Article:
RL’s retail business outside the US is a great business that is growing nicely. The retail business in the US can be divided into the outlet stores and the non-outlet stores. The outlet stores have had a pretty bad couple of years, and it’s almost hard to see how it could get worse. They are cannibalized by RL’s internet sales (which have been growing rapidly), and by the general trend of outlet stores locating themselves closer to urban areas in recent years, which RL has been unwilling to participate in (we’d argue that this is probably the right move for the brand long term - brands that have succumbed to this trend could eventually see their cache erode. It’s one thing to sell off-price stuff 50 miles away from where you sell stuff full price, and another thing to do that 20 miles away). The non-outlet stores seem to be doing just fine, but RL doesn’t really make this easy to decipher outside the stray question on the earnings calls.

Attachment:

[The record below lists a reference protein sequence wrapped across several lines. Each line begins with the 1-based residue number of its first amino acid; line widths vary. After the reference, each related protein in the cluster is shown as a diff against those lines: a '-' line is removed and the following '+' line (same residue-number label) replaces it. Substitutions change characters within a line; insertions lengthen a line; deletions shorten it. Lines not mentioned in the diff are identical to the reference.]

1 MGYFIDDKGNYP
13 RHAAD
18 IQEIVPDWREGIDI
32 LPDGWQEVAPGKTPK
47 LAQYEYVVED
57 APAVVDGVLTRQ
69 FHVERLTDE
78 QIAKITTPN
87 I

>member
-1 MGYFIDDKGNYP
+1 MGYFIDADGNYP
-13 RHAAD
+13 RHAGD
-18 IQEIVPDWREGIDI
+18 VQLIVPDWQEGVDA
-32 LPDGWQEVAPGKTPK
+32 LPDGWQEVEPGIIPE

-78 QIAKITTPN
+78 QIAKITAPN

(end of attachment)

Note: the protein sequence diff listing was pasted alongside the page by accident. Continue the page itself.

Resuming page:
The Perfect Storm at Ralph Lauren
We view the Q3 earnings call that precipitated the disastrous stock price reaction as really the end-result of a couple of trends that have been going on inside RL’s financials for a while that were compounded in a major way by the collapse of various developed market currencies against the dollar over the past year. Some of these trends include the following:
RL spent 60-80bp of its 2015 (FY ends in March) revenue on re-structuring its entire online business, to make it more seamless on the back end, and allow it to work internationally. This spending is expected to continue into FY 2016 and 2017.
RL spent another 80-100bp of 2015 Revenue on accelerated store openings. This is in addition to what it normally had in the budget for this stuff pre-2015. It plans on spending this money over the next two years as well, and only start tapering it off in FY 2018 (which is CY 2017, mostly).
RL spent another 40-60bp in 2015 on advertising and marketing for various brand repositionings, brand introductions, increased brand awareness in China (where previous licensing partners didn’t do a great job with RL’s brands), and increased spending on marketing luxury products (i.e., at the super high-end). This incremental spending is also expected to last through 2016-2017.